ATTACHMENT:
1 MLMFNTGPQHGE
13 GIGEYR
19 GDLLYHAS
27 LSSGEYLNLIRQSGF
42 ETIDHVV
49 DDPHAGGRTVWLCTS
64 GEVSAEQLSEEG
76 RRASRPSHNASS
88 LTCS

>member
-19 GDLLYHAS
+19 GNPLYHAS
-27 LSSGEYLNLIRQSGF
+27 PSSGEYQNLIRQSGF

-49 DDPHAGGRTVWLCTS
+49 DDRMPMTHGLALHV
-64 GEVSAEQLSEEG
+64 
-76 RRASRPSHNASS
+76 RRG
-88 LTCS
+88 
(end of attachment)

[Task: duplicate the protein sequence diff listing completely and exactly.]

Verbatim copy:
1 MLMFNTGPQHGE
13 GIGEYR
19 GDLLYHAS
27 LSSGEYLNLIRQSGF
42 ETIDHVV
49 DDPHAGGRTVWLCTS
64 GEVSAEQLSEEG
76 RRASRPSHNASS
88 LTCS

>member
-19 GDLLYHAS
+19 GNPLYHAS
-27 LSSGEYLNLIRQSGF
+27 PSSGEYQNLIRQSGF

-49 DDPHAGGRTVWLCTS
+49 DDRMPMTHGLALHV
-64 GEVSAEQLSEEG
+64 
-76 RRASRPSHNASS
+76 RRG
-88 LTCS
+88 